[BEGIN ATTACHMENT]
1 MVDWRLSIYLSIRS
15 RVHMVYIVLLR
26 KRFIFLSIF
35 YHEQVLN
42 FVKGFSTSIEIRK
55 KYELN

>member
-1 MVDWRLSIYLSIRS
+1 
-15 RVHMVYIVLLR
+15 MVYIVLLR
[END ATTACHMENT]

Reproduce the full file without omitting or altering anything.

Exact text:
1 MVDWRLSIYLSIRS
15 RVHMVYIVLLR
26 KRFIFLSIF
35 YHEQVLN
42 FVKGFSTSIEIRK
55 KYELN

>member
-1 MVDWRLSIYLSIRS
+1 
-15 RVHMVYIVLLR
+15 MVYIVLLR